Hackers broke into U.S. voting systems in minutes. Now they’re helping prevent attacks.

"Our voting systems are not secure."

A technician works to prepare voting machines to be used in the presidential election, in Philadelphia.CREDIT: AP Photo/Matt Rourke
A technician works to prepare voting machines to be used in the presidential election, in Philadelphia.CREDIT: AP Photo/Matt Rourke

This July, eight months after Russians targeted U.S. election systems, hackers gathered at a conference in Las Vegas to prove just how vulnerable our system is to interference. In a matter of minutes, hackers were able to break into and gain remote control of voting machines, changing votes and potentially shutting down the system.

These machines were pretty easy to hack,” Jeff Moss, founder the world’s largest hacker conference, DEFCON, said Tuesday. Hackers with very little prior knowledge and limited resources were able to expose personal voter information and undermine the integrity of every piece of equipment they attempted to breach.

Now, using that information, those hackers are teaming up with U.S. governors to try to make U.S. election systems more immune to interference.

DEFCON, the National Governors Association, the Atlantic Council, and other academics released a report Tuesday finding that “our voting systems are not secure” and detailing ways the groups can work together to prevent future hacks.


The Department of Homeland Security has said there is evidence of Russian-connected hackers successfully breaching electronic poll books and state and local voter databases in at least 21 states across the United States. At an event Tuesday, the organizations said that if Russia can interfere with our elections, so can other nations or even extremist groups.

“This is not simply a cybersecurity issue but one of the most pressing national security concerns eating at the bedrock of our democracy,”
said Atlantic Council President Frederick Kempe.

David Lute, former U.S. ambassador to NATO under President Obama, also explained the need to take action immediately.

“In my over 40 years of working on national security issues, I don’t believe I’ve seen a more severe threat to American national security than the election hacking experience of 2016,” he said.


At its “Voting Village,” attendees of DEFCON attempted to gain control of more than a dozen voting machines — the same kind a large number of U.S. states use. According to the report, many U.S. elections machines use foreign-made hardware and software, making them vulnerable to hacking on a scale worse than what we saw last year. Because China and other foreign countries don’t use secure suppliers and shippers, hackers could infiltrate equipment and plant malware before that equipment even reaches the United States.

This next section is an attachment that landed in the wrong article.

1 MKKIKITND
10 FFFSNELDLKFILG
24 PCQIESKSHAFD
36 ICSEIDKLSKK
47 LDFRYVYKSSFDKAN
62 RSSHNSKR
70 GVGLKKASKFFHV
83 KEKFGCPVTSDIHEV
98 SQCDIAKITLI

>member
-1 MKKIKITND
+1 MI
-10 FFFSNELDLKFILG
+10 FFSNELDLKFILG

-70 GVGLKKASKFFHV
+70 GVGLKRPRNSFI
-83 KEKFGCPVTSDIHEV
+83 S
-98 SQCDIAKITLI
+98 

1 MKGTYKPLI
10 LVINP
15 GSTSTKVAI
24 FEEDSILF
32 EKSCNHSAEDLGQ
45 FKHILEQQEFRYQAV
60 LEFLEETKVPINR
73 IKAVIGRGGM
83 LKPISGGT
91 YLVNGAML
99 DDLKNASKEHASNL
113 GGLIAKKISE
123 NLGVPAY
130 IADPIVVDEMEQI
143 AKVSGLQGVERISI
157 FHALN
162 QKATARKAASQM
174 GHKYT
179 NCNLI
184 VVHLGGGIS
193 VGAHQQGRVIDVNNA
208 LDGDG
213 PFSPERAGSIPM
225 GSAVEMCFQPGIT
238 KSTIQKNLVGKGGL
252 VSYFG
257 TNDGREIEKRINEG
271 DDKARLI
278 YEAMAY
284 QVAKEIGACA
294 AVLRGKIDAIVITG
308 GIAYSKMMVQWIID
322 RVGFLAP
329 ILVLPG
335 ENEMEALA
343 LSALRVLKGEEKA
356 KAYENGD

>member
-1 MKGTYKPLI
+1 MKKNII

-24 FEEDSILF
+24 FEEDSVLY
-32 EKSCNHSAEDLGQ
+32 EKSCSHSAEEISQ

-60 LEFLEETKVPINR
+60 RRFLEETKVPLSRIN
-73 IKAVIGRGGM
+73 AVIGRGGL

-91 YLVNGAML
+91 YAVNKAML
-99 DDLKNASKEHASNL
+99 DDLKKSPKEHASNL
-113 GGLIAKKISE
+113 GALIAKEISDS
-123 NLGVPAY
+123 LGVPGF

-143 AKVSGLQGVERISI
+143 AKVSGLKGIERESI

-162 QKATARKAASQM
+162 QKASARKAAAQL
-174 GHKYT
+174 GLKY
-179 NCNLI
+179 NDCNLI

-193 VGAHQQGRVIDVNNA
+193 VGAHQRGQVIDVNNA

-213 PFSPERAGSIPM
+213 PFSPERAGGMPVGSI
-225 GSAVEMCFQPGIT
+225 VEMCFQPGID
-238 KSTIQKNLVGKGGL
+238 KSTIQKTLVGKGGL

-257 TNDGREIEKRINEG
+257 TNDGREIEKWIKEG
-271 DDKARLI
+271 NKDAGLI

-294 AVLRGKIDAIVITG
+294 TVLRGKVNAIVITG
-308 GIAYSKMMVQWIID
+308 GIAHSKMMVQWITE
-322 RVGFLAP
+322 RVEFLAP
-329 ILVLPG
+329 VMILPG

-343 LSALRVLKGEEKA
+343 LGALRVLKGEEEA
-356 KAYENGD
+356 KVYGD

“It was well established that every machine we have is hackable,” said Harri Hursti, founding partner of Nordic Innovation Labs which organized the Voting Village.

CREDIT: Screenshot
CREDIT: Screenshot

Some fixes would be easy, like changing machine passwords — one machine had an unchangeable, universal default password that hackers found using Google — while others would require more time and effort, including moving some states away from paperless systems.

The report comes as Congress and special counsel Robert Mueller continue their separate investigations into Russia’s interference in the 2016 election. Meanwhile, Trump’s Presidential Advisory Commission on Election Integrity says it will also look into vulnerable election systems, although most of its efforts have focused on the non-existent problem of “voter fraud.”

Lute said he thinks the U.S. cannot waste any time responding to the attack which he says is as serious a threat to our democracy as any he has seen in the last four decades. Russian President Vladimir Putin’s willingness to interfere in the last presidential election should be a red flag that Russia and other adversaries will continue to interfere in future elections until the United States does something to block them, he said.

“This is a serious national security issue that strikes at the core of our democracy,” he wrote.